In my last relationship, we had set unrealistic expectations and got lost in the fantasy of what it could become and where it will go. She promised me that we can go on and live our lives after high school since I had just graduated and that everything will be fine. I, like the idiot I am, believed every word of it even though I knew it probably would not last. Sure enough, it did not and it was one hell of a lot to deal with. We set ourselves up for failure and did not approach our relationship with a clear mind. I took the realistic view point of the world from then on after the heartbreak of that relationship and gave up on the fantasy that ran around in my peception.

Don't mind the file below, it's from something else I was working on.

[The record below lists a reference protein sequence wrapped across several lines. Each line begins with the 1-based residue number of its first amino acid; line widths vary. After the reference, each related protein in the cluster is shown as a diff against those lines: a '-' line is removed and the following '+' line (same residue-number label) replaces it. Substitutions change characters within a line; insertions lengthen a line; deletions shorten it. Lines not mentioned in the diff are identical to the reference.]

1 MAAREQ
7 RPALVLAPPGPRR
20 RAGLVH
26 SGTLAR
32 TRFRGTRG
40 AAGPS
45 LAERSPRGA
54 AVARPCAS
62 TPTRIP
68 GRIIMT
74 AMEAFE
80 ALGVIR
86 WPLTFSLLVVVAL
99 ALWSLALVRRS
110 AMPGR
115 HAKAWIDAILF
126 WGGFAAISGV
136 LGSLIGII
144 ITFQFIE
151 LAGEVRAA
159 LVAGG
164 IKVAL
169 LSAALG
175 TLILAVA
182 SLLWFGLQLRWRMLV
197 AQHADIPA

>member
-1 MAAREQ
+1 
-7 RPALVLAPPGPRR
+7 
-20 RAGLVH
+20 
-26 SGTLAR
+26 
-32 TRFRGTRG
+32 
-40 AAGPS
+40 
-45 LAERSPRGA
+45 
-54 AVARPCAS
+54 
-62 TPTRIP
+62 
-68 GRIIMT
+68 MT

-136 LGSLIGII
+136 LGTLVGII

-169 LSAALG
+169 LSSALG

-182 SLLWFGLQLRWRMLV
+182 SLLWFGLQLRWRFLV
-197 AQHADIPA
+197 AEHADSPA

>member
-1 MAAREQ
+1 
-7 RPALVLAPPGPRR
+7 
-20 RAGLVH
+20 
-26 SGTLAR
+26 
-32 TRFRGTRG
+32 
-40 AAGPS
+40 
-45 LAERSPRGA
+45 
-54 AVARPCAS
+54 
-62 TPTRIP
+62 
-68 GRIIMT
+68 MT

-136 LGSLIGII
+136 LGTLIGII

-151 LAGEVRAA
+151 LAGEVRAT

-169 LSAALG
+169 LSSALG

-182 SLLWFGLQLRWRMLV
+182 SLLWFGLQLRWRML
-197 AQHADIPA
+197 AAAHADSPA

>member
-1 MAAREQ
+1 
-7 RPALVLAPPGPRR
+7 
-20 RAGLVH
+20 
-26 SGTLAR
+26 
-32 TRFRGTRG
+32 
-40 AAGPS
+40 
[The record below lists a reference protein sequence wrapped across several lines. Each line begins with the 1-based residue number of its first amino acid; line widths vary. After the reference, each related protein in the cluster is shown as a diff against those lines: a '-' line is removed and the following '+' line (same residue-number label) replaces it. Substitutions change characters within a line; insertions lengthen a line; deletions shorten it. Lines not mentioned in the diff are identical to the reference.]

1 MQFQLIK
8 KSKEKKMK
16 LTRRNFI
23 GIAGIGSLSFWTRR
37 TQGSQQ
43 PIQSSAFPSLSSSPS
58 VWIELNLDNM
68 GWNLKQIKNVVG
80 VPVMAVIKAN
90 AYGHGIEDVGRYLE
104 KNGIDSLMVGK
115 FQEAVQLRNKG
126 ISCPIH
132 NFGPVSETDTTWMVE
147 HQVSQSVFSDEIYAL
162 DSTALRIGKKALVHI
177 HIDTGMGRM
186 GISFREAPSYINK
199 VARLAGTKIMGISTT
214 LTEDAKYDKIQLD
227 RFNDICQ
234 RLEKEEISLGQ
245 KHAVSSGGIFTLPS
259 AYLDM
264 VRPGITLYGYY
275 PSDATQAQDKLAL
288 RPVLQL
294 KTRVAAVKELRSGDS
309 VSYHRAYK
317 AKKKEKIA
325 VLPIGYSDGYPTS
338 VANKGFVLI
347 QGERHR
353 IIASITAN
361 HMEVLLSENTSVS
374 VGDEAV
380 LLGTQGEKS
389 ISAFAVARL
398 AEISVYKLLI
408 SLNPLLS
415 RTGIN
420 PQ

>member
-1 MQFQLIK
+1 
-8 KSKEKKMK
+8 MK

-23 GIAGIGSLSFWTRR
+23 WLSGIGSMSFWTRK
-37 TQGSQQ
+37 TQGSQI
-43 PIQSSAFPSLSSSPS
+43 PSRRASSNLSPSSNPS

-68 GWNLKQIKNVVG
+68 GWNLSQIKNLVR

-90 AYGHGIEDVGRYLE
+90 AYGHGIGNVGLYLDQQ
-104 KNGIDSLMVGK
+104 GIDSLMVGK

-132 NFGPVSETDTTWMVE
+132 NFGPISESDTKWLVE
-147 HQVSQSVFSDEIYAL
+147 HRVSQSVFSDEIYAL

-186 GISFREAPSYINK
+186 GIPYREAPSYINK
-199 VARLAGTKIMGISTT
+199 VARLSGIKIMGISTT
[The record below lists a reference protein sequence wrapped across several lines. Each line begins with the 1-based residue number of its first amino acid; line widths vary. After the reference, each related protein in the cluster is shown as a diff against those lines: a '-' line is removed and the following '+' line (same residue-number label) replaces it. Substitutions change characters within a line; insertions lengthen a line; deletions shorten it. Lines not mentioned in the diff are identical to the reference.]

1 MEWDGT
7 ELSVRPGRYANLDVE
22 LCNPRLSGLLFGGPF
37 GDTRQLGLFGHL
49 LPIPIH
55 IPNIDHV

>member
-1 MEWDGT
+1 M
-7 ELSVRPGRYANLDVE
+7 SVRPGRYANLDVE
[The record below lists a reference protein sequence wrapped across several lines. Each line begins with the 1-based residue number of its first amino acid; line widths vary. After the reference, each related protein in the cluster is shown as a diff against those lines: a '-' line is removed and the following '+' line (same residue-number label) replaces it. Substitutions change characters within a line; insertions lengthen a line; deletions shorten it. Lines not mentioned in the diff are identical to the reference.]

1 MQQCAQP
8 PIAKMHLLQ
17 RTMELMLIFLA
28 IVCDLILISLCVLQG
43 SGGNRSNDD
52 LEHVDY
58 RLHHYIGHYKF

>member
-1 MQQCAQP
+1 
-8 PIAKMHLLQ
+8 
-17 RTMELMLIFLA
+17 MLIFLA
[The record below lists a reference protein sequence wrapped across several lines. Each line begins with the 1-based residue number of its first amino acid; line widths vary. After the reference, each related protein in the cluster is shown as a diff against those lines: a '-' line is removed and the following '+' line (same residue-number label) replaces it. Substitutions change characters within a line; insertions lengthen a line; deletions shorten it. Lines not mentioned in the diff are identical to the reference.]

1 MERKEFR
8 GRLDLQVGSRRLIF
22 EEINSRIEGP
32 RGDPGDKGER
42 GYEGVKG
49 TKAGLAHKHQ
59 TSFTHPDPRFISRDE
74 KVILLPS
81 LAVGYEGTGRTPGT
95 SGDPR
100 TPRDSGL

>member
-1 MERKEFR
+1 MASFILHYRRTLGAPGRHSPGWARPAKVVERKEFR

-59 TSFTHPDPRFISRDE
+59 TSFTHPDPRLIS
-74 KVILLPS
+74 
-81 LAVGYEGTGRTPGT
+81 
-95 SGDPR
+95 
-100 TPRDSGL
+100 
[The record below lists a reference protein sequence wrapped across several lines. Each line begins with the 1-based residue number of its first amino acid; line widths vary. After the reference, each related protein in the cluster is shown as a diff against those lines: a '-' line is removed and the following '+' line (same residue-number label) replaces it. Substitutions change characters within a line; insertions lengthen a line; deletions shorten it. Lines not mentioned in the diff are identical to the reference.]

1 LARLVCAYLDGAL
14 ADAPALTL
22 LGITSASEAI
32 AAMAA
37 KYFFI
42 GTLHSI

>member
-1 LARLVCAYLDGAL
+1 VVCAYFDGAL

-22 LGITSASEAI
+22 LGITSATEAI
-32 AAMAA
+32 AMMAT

Or maybe I am wrong. Maybe the magical romance that exists in fantasy is still around us all and I have yet to personally experience it in its form. Maybe the fantasy still lingers about and miracles do happen. Heck, someone right now in the world could be bumping into a random guy or gal in a humorous way and fall in first sight. A couple can probably be forming right now just from stares across the room of the local coffeehouse and then venture off with one another.
Till the next rambling.